There was a couple in the Rubens’ room also. The two Die Allegorie “Kuss von Gerichtigkeit und Frieden” which are basically renaissance lesbian porn. There was also another massive Adoration of the Magi, but the light for that was out, and no amount of photo editing is going to help. Lastly, there is Lodovico Mazzanti’s Der Tod des hl. Franz Xaver, whose death in real life off the coast of China in 1552 after nearly 12 years sailing around India and South-East Asia is remarkable enough in itself. I’m really not sure what’s going on in this painting, done almost 200 years later, especially the feathered crown. Context. Works of art need context and explanation, especially old stuff.
I pretty much threw myself out after that, really cutting it fine to get to the theatre. Enough! Pictures!
All within three minutes of Düsseldorf Hauptbahnhof. After that, I lost the will to take photos, packed myself into the seat opposite Isabelle, drifted through the clack-clack whirrr spooling up and down of electric motors, bursts of sun, tattered patches of dim grey rain, ate, read, slept, arrived in Berlin.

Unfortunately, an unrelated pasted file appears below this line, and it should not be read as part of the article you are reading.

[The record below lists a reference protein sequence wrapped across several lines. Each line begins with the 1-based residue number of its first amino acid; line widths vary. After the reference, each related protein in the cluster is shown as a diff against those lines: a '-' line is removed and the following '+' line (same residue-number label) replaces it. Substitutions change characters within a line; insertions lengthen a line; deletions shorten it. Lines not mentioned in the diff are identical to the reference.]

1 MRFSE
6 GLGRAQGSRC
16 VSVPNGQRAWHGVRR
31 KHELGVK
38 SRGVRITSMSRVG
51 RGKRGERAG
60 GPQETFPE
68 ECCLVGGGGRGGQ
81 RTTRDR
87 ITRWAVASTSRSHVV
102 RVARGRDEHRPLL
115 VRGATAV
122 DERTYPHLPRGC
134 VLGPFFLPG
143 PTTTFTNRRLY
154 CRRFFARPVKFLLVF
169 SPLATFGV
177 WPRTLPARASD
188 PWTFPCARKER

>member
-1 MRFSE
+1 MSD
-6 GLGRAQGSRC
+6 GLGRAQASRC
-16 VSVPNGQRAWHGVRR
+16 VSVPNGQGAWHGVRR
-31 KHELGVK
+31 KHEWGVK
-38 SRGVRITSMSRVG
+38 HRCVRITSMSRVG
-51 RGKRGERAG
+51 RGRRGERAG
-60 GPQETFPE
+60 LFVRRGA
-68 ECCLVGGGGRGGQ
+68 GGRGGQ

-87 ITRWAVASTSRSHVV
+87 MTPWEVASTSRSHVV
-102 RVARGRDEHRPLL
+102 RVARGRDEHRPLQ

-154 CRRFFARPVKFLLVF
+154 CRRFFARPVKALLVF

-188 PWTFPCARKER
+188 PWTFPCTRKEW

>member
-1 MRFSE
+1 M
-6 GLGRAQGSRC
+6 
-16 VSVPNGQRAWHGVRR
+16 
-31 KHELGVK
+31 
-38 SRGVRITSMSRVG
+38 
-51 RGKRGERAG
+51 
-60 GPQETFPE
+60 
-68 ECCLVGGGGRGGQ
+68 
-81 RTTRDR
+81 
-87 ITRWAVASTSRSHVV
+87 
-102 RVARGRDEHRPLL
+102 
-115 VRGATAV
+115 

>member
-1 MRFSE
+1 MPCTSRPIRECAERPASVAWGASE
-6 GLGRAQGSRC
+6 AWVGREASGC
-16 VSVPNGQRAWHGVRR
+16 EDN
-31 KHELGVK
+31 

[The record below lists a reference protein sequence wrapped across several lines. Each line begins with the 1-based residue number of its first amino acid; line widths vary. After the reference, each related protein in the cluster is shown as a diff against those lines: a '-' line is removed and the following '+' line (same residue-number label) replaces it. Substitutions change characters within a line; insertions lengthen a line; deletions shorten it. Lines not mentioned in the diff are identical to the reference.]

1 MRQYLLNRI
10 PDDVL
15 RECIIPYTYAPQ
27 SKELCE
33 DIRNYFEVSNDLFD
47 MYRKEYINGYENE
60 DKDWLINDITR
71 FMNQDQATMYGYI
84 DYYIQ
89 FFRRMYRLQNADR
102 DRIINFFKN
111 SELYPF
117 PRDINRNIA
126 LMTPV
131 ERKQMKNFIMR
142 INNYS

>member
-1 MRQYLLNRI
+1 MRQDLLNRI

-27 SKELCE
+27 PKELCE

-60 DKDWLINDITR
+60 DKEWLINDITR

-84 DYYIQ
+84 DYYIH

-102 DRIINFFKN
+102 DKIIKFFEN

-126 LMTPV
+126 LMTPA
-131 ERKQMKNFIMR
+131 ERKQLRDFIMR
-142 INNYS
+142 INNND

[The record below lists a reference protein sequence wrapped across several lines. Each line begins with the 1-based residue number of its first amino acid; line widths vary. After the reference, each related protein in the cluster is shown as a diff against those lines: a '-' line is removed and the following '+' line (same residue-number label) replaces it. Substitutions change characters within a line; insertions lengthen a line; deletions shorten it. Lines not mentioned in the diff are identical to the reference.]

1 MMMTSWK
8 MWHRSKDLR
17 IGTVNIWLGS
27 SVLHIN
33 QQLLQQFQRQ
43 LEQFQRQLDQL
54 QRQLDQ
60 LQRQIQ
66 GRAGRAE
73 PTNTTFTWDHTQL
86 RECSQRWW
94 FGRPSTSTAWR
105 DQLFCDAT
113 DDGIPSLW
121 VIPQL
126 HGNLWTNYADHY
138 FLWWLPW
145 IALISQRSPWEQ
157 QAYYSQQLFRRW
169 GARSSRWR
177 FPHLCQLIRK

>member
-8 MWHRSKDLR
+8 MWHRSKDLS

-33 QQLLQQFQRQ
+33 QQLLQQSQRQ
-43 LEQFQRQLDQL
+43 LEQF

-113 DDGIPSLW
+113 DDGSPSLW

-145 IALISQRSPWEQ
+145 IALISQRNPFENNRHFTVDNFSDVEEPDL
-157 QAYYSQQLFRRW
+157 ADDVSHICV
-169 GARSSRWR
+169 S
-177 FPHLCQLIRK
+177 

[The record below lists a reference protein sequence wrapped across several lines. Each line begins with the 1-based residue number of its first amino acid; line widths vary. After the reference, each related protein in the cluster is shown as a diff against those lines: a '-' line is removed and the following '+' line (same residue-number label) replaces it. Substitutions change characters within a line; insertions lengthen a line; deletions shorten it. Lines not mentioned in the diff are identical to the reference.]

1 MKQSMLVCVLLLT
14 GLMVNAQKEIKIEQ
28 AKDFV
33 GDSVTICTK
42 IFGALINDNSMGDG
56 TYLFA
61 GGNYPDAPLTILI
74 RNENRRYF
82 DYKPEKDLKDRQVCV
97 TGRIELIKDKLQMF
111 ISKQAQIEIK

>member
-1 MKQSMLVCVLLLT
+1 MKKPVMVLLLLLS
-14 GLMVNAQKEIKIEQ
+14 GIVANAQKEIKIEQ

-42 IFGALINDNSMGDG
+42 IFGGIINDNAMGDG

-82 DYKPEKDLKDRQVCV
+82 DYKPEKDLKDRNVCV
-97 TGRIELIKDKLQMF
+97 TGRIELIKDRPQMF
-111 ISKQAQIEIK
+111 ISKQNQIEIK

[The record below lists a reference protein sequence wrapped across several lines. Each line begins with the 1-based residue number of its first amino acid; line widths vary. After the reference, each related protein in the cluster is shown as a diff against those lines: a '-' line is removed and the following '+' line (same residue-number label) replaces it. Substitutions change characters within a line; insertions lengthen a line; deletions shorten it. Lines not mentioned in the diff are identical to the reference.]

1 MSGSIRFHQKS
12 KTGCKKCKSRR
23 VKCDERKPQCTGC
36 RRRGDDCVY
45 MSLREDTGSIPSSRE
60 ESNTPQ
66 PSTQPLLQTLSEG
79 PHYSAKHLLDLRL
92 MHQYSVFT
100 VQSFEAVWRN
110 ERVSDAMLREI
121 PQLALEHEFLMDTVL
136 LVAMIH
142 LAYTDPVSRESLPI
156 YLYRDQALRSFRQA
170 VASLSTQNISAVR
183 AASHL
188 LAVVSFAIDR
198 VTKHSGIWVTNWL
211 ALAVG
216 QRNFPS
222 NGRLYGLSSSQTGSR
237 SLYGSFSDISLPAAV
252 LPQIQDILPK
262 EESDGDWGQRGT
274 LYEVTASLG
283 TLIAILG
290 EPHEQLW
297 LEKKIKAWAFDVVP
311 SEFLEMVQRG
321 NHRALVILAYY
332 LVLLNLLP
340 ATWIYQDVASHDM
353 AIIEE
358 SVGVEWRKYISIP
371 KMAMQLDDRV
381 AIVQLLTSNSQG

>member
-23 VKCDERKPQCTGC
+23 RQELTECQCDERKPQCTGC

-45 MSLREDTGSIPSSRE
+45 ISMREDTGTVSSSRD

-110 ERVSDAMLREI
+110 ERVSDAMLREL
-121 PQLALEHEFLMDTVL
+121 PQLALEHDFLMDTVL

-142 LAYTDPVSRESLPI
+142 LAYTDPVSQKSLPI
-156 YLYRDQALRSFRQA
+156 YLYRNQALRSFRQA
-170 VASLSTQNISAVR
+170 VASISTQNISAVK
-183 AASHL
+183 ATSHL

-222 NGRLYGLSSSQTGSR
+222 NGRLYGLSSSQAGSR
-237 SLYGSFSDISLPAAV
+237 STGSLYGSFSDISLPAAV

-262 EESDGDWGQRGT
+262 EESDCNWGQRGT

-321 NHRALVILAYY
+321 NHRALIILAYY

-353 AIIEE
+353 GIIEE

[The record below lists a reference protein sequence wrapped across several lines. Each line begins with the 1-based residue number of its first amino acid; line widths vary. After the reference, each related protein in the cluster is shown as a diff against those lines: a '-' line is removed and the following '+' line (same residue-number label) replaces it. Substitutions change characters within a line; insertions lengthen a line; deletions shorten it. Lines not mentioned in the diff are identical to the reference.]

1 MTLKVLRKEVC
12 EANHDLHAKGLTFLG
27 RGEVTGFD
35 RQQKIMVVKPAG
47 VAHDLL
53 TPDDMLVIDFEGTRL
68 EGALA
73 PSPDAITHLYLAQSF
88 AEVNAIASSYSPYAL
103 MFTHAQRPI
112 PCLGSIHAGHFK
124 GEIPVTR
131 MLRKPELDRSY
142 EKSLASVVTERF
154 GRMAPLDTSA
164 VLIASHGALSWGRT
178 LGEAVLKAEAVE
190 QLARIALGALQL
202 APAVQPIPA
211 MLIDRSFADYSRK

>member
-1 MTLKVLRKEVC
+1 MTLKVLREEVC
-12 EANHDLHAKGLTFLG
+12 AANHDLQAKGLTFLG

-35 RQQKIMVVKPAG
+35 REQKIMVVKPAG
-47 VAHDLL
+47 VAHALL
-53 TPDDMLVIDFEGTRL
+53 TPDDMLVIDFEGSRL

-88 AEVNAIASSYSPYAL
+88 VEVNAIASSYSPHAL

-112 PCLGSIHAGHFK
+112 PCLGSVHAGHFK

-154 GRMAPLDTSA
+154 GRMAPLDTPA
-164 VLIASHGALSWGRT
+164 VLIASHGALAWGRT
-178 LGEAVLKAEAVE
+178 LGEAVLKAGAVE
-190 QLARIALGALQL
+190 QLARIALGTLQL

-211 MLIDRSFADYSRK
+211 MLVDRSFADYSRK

What have I been doing the last two weeks with Isabelle, and the last week in Düsseldorf (besides eating)? Well, after warming up with Isabelle (Qigong-ish, Taichi-ish Aikido-ish stuff for an hour, getting me pretending I’m training in Legend of Korra world), it’s watching talking, generally being assistant, now also operating lights and sound for An Un-Folding Process. Today we had a run-though with a bit of an audience, some of tanzhaus nrw plus one child. Also a photographer, Andreas Endermann. My hands and brain turned out to be too tied up in pushing buttons and faders and I completely forgot my own camera sitting there, so these are something of what it looked like.
Sunday afternoon and Monday (eaaarly!) at tanzhaus nrw: Isabelle Schad! (and me if you wanna see me after.)
“An Un-Folding Process / Kids”
As part of the series Kleine Monster